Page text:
MassDOT shifts bike-promotion strategy from trails back to streets

Posted
The state's quest to promote bicycling in Massachusetts is finding new value in an older civic asset: streets that already exist.

After years spent developing dedicated bike paths, the Massachusetts Department of Transportation plans to focus on making everyday streets more accommodating to bike transportation, including in the Berkshires.

"All around the state, people are looking at active transportation modes. We're looking to tap into that," said Pete Sutton, bicycle and pedestrian coordinator for MassDOT.

When state roads come up for repair or reconstruction in 2017 and after, the interests of bicyclists and pedestrians will be considered more closely, Sutton told The Eagle.

His remarks come as the department begins work to update the Massachusetts Bicycle Transportation Plan. Since the last plan was put together in 2008, the way people choose to use bicycles has evolved, Sutton said, particularly in urban areas where bike sharing programs exist.

Here in the Berkshires, the state will focus on ways to help bicyclists feel safer on state roads, at a time when studies show riders are looking for trips of three miles or less.

"That's kind of the sweet spot people are looking for," Sutton said.

To one bicycling activist, the state's game plan falls short.

"Personally, I think that's a copout," said John Galt, treasurer of the Berkshire Bike Path Council.

That group continues to advocate for longer, dedicated bike trails. Galt said he is hopeful that the Ashuwillticook Rail Trail will be extended south from the Berkshire Mall to the Allendale area in Pittsfield.

"They're working on it. It all just takes a lot of time," Galt said.

BIKE TOURISM

At the same time, MassDOT says it will continue to back efforts to promote longer distance bicycle tourism — including efforts to link bike-friendly routes in the Berkshires. "That's already a growth area out there and could be expanded on," he said.

For years, bicycling advocates in the county, including the Berkshire Bike Path Council, have been pushing to link sections of trails with roads.

One of the most ambitious routes of that kind is U.S. Bike Route 7, which can be used to travel north-south through Berkshire County, from Connecticut up into Vermont. The option uses both Route 7 and nearby roads. Sutton said MassDOT can play a role by creating better signs to guide long-distance travelers.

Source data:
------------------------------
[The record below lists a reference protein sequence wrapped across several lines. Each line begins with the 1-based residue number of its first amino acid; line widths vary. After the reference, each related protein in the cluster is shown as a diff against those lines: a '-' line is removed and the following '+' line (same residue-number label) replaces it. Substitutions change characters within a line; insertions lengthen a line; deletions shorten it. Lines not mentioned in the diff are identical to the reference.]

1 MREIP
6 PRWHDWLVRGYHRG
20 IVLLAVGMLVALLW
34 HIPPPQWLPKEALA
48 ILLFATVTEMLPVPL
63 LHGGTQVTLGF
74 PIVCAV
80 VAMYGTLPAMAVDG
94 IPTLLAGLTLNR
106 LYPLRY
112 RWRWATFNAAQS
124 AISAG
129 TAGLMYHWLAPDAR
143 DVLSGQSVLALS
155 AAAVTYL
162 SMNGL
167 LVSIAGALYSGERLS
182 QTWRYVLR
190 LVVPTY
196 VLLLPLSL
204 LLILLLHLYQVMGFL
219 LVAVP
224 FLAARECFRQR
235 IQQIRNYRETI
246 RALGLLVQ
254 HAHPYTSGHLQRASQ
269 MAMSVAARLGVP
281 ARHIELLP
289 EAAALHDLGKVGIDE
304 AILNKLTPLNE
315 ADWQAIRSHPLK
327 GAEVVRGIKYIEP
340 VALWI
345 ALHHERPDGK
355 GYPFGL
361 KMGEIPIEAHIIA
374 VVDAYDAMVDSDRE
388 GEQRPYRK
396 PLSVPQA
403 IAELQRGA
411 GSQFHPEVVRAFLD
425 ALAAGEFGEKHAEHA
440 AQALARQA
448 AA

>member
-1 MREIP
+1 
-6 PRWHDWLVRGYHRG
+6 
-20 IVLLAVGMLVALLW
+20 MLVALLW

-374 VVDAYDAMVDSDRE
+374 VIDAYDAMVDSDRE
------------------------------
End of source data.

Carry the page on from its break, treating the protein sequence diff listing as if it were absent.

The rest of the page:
More than 11,000 miles of U.S. routes in 24 states have so far been incorporated into the system, according to the Adventure Cycling website.

Galt, of the Berkshire Bike Path Council, said he believes the state missed an opportunity to promote bicycling when a project to widen Route 20 from Pittsfield to Lenox did not allow a safe travel space for bicyclists. "You can get killed trying to ride your bike on that road," he said.

DESIGNATED LANES


Sutton said MassDOT is looking for ways to provide more appealing on-street routes for bicyclists by creating bike lanes.

While some lanes are simply indicated by paint on pavement, another option includes a wholly separate lane five feet wide for riders.

In some urban settings, the area left for parked cars is moved out further into the road. Those cars then provide a barrier that separates passing cars from bicycles.

Sutton said that communities like North Adams, Lee and Pittsfield are all options for the separate bike lane concept.

In Berkshire County, the town of Egremont is taking part in a MassDOT project that's designed to give riders and pedestrians their due.

The state's "complete streets" program has allocated $12.5 million in funding this year. Using MassDOT grants, communities have been holding street fairs to highlight how different use of roads can promote social and economic activity.

Sutton said the department wants to hold one in Pittsfield and may partner with the Berkshire Bike Path Council on it.

When busy state roads are rebuilt, another option is to create "bike boxes" at intersections, providing places for bicyclists to queue up with traffic. The boxes are designed to make riders feel safer and more visible. "They can wait in a designated spot. Hopefully we'll be rolling out more of those," Sutton said.

Jackie DeWolfe, director of sustainable mobility for MassDOT, said she's interested in finding the best ways for a rural area to improve transportation options.

In Berkshire County, that includes better sidewalks, a safer bicycling infrastructure and even, if appropriate, support for Council on Aging shuttle vans.

"Needs are completely different in Berkshire County than in any other part of the state," Sutton said.

The state's relatively new focus on existing streets for bike use has one particular advantage over bike trails. "They take a long time to build," Sutton said of trails.

Reach staff writer Larry Parnass at 413-496-6214 or @larryparnass.


TALK TO US

If you'd like to leave a comment (or a tip or a question) about this story with the editors, please email us. We also welcome letters to the editor for publication; you can do that by filling out our letters form and submitting it to the newsroom.


Powered by Creative Circle Media Solutions